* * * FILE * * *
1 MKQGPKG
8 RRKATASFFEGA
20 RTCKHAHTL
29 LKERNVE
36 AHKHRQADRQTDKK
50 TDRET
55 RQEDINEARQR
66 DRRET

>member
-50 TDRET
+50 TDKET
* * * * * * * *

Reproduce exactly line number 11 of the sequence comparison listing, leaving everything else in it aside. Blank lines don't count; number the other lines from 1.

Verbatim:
+50 TDKET